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  • Embargo expired:
    21-Nov-2018 1:00 PM EST

Article ID: 704212

Study Identifies How Hantaviruses Infect Lung Cells

Albert Einstein College of Medicine

Hantaviruses cause severe and sometimes fatal respiratory infections, but how they infect lung cells has been a mystery. In today’s issue of Nature, an international team including researchers at Albert Einstein College of Medicine reports that hantaviruses gain entry to lung cells by “unlocking” a cell-surface receptor called protocadherin-1 (PCDH1). Deleting this receptor made lab animals highly resistant to infection. The findings show that targeting PCDH1 could be a useful strategy against deadly hantavirus pulmonary syndrome (HPS).

Released:
19-Nov-2018 4:25 PM EST
  • Embargo expired:
    21-Nov-2018 11:00 AM EST

Article ID: 704000

Making Decisions Over Prolonged Periods Doesn’t Diminish Accuracy, New Study Finds

New York University

Making good decisions typically involves gathering information over at least several seconds, much longer than the time that individual brain cells take to process their inputs. However, this disparity does not reduce our ability to make accurate choices, finds a new study.

Released:
14-Nov-2018 12:05 PM EST
  • Embargo expired:
    21-Nov-2018 11:00 AM EST

Article ID: 704096

New Research Suggests Your Imagination Really Can Set You Free From Fear

Mount Sinai Health System

Mount Sinai study discovers that imagining threats can weaken reactions to them by suppressing perceptual and learning neural mechanisms

Released:
15-Nov-2018 3:05 PM EST

Social and Behavioral Sciences

Ants.fighting2.png

Article ID: 704290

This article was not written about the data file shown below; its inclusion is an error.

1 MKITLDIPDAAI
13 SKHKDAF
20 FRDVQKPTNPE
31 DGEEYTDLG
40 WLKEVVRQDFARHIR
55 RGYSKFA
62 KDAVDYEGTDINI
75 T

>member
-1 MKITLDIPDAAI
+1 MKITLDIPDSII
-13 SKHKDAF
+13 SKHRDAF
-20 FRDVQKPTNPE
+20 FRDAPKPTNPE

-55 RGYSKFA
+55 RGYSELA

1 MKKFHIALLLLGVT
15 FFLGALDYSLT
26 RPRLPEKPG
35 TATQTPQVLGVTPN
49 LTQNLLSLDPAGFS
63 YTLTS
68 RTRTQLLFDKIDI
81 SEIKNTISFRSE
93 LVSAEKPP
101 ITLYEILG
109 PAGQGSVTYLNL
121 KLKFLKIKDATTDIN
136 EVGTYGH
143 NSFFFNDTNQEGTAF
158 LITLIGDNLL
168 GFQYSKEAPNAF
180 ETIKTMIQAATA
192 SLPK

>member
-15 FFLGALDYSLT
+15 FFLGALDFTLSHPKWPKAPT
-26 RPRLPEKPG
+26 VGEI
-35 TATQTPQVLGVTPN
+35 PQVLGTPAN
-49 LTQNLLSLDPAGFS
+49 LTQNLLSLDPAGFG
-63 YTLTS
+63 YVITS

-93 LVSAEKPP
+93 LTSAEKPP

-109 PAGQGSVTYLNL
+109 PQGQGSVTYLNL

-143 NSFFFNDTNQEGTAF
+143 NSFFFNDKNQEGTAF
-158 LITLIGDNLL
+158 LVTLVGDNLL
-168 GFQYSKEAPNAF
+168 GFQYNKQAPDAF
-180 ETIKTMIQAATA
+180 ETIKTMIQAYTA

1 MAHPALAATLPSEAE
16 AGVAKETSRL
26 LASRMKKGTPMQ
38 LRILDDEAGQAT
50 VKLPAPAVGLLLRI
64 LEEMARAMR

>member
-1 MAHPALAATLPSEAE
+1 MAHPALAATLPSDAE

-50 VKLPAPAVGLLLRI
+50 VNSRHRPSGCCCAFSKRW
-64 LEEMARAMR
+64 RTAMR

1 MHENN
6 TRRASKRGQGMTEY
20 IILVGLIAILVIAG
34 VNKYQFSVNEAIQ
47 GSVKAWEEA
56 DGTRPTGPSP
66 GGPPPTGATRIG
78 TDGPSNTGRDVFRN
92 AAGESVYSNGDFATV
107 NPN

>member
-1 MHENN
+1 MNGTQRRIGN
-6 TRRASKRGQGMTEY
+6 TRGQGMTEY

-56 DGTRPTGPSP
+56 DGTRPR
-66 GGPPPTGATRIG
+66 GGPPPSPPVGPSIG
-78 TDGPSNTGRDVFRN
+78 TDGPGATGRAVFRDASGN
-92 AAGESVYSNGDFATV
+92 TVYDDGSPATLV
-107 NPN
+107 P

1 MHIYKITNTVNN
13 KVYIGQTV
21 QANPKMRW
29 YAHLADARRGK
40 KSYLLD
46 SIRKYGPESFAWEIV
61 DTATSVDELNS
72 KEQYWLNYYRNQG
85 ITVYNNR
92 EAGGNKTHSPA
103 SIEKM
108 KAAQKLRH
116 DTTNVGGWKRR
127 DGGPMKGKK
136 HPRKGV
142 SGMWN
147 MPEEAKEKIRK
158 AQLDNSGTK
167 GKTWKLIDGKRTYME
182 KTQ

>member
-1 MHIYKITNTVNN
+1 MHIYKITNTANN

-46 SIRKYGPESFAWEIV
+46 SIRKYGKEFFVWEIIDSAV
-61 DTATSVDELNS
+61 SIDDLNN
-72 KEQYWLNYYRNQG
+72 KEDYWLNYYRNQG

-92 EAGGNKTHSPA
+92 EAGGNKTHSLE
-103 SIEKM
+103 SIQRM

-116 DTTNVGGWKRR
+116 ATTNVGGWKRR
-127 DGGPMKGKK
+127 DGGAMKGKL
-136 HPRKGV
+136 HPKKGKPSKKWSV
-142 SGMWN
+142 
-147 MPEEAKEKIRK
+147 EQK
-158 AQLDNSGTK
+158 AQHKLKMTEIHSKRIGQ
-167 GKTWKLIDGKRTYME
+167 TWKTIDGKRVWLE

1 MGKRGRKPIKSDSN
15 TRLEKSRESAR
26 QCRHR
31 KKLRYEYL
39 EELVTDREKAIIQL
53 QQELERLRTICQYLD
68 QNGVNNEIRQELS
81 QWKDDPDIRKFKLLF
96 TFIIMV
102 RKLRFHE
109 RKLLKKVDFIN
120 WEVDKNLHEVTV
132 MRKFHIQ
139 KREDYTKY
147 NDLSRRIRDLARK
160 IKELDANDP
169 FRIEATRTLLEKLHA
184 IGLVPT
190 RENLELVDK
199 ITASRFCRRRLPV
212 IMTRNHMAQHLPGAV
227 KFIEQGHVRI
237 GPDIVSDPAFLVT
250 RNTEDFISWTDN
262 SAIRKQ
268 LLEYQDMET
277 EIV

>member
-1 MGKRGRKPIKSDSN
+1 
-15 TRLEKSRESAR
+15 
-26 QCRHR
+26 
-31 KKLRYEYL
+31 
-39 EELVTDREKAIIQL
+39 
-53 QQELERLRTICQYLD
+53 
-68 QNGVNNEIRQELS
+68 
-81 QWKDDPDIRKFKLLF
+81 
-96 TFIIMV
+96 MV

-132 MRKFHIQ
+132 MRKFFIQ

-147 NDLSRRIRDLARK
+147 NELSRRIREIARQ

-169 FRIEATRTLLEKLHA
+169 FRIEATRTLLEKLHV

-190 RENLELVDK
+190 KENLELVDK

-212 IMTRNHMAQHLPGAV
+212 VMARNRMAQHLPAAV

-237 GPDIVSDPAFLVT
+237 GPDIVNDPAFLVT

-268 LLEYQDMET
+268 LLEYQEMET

Could the Behavior of an Invasive Species of Ants Explain the Way Humans Interact?

SUNY Buffalo State

A study on an invasive ant species in the Buffalo area could explain how other invasive species thrive.

Released:
20-Nov-2018 2:20 PM EST

Article ID: 704297

Among Birds-of-Paradise, Good Looks Are Not Enough to Win a Mate

Cornell University

Male birds-of-paradise are justly world famous for their wildly extravagant feather ornaments, complex calls, and shape-shifting dance moves—all evolved to attract a mate. New research published in the open-access journal PLOS Biology suggests for the first time that female preferences drive the evolution of physical and behavioral trait combinations that may also be tied to where the male does his courting: on the ground or up in the trees.

Released:
20-Nov-2018 2:05 PM EST
Mars.jpg

Article ID: 704252

Planetary Geologist and Undergrads Embedded at JPL for NASA’s InSight Mars Landing

State University of New York at Geneseo

Two undergraduate researchers will join Geneseo planetary geologist Nick Warner at NASA’s Jet Propulsion Laboratory Nov. 26 in Pasadena, Calif., for the scheduled 3 p.m. ET landing of InSight, NASA’s latest mission to Mars. The team will work for several weeks to characterize the area around the lander and make recommendations to NASA engineers on where to place the sensitive geological instruments that will explore the planet's crust, mantle and core.

Released:
20-Nov-2018 7:05 AM EST
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Article ID: 704250

Cornell veterinarians treat thousands of animals in Puerto Rico ‘Spayathon’

Cornell University

After the Category 5 hurricane hit, family pets became separated from their owners, regular spay/neuter operations for strays ceased and few animal shelters could function because of the island’s fractured infrastructure. Now, veterinarians from the College of Veterinary Medicine are leading service trips as part of a national initiative to alleviate these conditions.

Released:
19-Nov-2018 5:05 PM EST

Article ID: 704222

Icahn School of Medicine at Mount Sinai Unveils New Master’s Degree in Biomedical Data Science

Mount Sinai Health System

The Graduate School of Biomedical Sciences at the Icahn School of Medicine at Mount Sinai is pleased to announce a new Master of Biomedical Data Science (MSBDS) degree. Applications are open now through June 2019 for enrollment in the fall of 2019.

Released:
19-Nov-2018 2:05 PM EST

Education

Article ID: 704221

Mount Sinai Researchers Study Second-Hand Marijuana Smoke in Children

Mount Sinai Health System

In a study designed to evaluate second-hand marijuana smoke exposure among children—a topic that scientists have not yet widely addressed—researchers at the Icahn School of Medicine at Mount Sinai found that nearly half of children whose parents smoked marijuana showed evidence of second-hand marijuana smoke exposure. The study appears in the December issue of Pediatrics.

Released:
19-Nov-2018 2:00 PM EST

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